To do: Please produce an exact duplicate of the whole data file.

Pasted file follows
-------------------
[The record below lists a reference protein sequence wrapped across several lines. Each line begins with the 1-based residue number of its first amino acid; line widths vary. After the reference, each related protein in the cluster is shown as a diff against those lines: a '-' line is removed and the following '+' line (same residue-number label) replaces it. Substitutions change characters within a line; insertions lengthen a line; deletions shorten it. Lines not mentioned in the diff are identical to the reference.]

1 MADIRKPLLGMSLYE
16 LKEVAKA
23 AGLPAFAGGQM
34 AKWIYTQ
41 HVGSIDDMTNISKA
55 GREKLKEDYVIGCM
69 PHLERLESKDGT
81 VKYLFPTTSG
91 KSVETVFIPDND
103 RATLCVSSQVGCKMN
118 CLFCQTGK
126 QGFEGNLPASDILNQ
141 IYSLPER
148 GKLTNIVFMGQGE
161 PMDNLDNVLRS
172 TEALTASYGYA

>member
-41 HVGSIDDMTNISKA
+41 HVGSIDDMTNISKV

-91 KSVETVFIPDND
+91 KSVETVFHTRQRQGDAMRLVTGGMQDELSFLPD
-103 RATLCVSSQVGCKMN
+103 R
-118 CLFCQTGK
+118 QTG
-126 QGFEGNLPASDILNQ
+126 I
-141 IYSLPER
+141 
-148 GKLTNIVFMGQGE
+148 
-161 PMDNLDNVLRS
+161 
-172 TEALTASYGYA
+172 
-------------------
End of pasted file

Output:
[The record below lists a reference protein sequence wrapped across several lines. Each line begins with the 1-based residue number of its first amino acid; line widths vary. After the reference, each related protein in the cluster is shown as a diff against those lines: a '-' line is removed and the following '+' line (same residue-number label) replaces it. Substitutions change characters within a line; insertions lengthen a line; deletions shorten it. Lines not mentioned in the diff are identical to the reference.]

1 MADIRKPLLGMSLYE
16 LKEVAKA
23 AGLPAFAGGQM
34 AKWIYTQ
41 HVGSIDDMTNISKA
55 GREKLKEDYVIGCM
69 PHLERLESKDGT
81 VKYLFPTTSG
91 KSVETVFIPDND
103 RATLCVSSQVGCKMN
118 CLFCQTGK
126 QGFEGNLPASDILNQ
141 IYSLPER
148 GKLTNIVFMGQGE
161 PMDNLDNVLRS
172 TEALTASYGYA

>member
-41 HVGSIDDMTNISKA
+41 HVGSIDDMTNISKV

-91 KSVETVFIPDND
+91 KSVETVFHTRQRQGDAMRLVTGGMQDELSFLPD
-103 RATLCVSSQVGCKMN
+103 R
-118 CLFCQTGK
+118 QTG
-126 QGFEGNLPASDILNQ
+126 I
-141 IYSLPER
+141 
-148 GKLTNIVFMGQGE
+148 
-161 PMDNLDNVLRS
+161 
-172 TEALTASYGYA
+172 